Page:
The Right to Air - or to a Living

A plan long in the works to transfer polluting factories away from the Haifa Bay has come up against new opposition: industrialists who claim it will cause unemployment.

Arik Mirovsky
TheMarker Correspondent
Send in e-mailSend in e-mail
Arik Mirovsky
TheMarker Correspondent

Thirteen years ago a festive ceremony was held at Haifa's Nof hotel, welcoming National Master Plan 30 for the future of the South Haifa Bay area. It was not a large plan, covering an area of just 40 square kilometers, 33 of which were on land and the other 7 in the water along the coast. Still, this is one of the most complex and sensitive areas in Israel, from almost every possible planning and environmental aspect. This area includes oil refineries, with all the related petrochemical industry, the city's small airport, the Haifa Port with its various branches, the main transportation arteries to the north of the country, and Israel's most polluted river, the Kishon.

The mood at that event was highly optimistic, and for good reason. The plan called for the gradual transfer of the polluting factories from the heart of Haifa Bay to locations further east, and the establishment of Kishon Park, which would turn the polluted river banks into a green recreation area. The feeling back then was that a remedy had been found for one of the most problematic sites in the country.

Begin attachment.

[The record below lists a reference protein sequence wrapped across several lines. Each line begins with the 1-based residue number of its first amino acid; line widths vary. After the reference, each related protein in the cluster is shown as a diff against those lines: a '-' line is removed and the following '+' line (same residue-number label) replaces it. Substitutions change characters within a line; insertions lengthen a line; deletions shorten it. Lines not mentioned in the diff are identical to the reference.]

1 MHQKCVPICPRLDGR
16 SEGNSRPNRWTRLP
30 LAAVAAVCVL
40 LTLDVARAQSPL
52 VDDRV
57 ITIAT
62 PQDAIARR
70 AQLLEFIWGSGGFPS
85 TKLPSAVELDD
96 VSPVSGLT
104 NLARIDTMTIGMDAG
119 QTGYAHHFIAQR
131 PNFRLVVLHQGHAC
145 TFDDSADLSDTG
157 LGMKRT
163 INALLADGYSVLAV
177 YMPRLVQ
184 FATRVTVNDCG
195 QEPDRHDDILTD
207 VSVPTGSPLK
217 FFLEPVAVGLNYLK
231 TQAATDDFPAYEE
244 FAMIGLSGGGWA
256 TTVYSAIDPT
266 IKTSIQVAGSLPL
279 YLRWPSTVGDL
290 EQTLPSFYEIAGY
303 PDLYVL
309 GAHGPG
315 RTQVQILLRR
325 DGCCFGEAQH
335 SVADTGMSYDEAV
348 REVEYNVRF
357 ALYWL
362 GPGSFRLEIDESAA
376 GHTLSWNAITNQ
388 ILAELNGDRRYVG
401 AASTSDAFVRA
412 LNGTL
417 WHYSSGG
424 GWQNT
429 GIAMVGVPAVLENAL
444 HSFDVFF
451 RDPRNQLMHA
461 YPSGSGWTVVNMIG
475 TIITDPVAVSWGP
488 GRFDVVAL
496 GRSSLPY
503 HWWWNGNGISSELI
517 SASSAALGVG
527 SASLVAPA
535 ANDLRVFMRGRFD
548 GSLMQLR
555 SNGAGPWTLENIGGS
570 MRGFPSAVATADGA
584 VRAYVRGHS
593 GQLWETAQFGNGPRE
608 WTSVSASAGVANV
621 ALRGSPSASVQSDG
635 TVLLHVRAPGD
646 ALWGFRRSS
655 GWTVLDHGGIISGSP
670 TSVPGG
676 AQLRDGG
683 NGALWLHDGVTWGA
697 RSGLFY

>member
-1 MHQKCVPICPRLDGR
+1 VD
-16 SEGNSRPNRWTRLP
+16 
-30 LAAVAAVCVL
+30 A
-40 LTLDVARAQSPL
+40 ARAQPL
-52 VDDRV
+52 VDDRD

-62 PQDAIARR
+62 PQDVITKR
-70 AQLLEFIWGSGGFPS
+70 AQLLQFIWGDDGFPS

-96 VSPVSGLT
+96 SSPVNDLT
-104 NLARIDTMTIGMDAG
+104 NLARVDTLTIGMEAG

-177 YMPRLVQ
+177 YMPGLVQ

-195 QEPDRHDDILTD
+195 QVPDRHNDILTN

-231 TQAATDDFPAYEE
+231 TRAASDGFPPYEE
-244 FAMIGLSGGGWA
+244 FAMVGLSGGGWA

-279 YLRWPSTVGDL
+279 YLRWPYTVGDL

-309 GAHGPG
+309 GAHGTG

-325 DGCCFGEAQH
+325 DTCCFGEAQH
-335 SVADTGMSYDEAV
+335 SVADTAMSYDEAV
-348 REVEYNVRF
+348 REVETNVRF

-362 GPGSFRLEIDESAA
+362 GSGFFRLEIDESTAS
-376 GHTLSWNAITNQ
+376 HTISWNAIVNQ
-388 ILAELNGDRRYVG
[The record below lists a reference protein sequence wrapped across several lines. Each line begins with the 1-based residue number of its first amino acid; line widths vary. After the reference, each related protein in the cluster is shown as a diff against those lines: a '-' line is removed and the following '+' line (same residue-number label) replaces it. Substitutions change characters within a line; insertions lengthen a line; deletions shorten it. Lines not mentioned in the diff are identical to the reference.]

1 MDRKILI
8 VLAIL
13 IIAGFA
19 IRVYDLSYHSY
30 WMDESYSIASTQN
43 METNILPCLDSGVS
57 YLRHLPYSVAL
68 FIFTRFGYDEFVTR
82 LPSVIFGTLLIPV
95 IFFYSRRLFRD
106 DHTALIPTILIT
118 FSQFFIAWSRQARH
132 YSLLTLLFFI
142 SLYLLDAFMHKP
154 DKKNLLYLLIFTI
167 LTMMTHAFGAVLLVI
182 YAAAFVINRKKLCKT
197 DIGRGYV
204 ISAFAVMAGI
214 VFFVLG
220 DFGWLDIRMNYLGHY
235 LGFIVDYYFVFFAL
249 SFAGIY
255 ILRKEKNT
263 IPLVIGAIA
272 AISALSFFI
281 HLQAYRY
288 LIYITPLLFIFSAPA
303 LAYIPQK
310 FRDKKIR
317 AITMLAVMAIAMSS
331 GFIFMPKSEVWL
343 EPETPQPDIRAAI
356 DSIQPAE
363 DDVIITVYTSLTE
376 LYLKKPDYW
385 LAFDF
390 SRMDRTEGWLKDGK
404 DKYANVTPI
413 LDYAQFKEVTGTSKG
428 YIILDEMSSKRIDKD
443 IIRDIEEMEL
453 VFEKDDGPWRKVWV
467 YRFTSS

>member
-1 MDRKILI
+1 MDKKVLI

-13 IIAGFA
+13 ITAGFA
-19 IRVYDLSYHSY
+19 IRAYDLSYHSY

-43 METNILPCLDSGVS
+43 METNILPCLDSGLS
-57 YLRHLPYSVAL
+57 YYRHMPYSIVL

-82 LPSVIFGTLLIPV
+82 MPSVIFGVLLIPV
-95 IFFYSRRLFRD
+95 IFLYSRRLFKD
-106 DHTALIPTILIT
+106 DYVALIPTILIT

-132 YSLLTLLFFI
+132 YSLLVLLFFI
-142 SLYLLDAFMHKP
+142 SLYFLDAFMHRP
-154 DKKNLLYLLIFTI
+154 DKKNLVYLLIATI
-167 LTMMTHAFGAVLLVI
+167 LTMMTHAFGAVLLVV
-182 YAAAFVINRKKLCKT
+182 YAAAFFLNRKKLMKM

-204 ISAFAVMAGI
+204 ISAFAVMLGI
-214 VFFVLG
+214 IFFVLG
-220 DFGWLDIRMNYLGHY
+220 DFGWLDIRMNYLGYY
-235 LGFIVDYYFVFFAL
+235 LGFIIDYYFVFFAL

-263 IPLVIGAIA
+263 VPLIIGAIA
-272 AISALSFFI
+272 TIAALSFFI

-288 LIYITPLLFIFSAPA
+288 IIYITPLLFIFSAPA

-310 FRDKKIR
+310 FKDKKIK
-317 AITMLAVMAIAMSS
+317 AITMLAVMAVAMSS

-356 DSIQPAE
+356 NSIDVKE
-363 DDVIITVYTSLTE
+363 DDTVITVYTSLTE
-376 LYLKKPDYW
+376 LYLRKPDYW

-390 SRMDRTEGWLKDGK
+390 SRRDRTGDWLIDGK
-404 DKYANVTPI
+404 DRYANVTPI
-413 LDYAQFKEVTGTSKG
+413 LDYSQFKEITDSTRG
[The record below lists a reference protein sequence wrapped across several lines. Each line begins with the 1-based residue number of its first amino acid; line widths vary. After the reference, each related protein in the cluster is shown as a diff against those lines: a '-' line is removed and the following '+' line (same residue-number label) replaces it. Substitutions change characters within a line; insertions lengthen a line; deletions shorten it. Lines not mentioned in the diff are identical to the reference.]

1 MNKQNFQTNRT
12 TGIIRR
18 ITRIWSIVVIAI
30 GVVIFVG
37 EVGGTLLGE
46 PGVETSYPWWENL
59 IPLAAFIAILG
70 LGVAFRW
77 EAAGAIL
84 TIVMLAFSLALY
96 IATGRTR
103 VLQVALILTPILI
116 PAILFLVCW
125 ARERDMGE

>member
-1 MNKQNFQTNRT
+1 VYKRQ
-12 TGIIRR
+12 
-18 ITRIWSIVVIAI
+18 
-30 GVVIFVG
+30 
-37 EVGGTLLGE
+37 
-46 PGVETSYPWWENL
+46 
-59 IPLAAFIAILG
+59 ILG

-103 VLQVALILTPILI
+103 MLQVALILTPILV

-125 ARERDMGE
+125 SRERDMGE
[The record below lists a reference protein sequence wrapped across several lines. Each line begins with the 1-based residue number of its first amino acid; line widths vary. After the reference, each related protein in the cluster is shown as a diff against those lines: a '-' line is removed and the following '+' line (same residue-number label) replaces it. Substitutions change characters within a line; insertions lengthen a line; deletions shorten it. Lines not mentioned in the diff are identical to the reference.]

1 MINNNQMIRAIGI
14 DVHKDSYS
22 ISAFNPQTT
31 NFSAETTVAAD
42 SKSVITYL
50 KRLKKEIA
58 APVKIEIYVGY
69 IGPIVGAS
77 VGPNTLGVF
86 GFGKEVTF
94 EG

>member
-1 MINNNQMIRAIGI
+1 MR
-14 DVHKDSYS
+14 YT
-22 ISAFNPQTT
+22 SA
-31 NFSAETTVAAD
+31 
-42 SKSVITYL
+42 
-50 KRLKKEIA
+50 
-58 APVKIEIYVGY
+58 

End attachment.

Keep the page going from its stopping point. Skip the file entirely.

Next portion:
There were some, however, who did not share this enthusiasm.

"NMP30 addressed very serious problems, such as air pollution and the pollution of the Kishon River, but also required NIS 75 billion in financing," said Haim Kopelman, the Interior Ministry's representative for the northern region. "NMP30 will not be implemented in the next 15 years."

Still, it is doubtful Kopelman imagined that after 13 years, the plan would still not have been approved.

Since that festive event, the reality on the ground has changed: major traffic arteries have been added, the government compound in Haifa has opened, environmental protection laws are being enforced, although only sporadically, and the area was bombarded with missiles, reminding everyone how essential it is to implement the plan quickly. The various bodies most affected by the plan, however, and particularly Haifa Port and the petrochemicals industries, have repeatedly objected to all the versions of the plan - over 10 of them - and are preventing its approval. The port objected to the transfer of its main operations eastward, while the industrialists claimed that the plan restricted their operations.

"I like to joke and say that in Israel, the higher the number of the plan, the longer it takes to get it approved," says NMP30 architect Prof. Yigal Tzamir. "We started working on this project in 1993, but the work was stopped at the end of the 1990s, when an integrative dangers survey on this area was published, and we had to include its conclusions in the plan. At the end of 2003, we again won the government tender to draft the plan, and we started working again, this time with the cooperation of a committee of representatives of involved parties, and we managed to advance the plan and obtained the approval of the National Planning and Building Council. Even Haifa Port, which was the main objector, adopted the alternatives we proposed, and warmly supports them."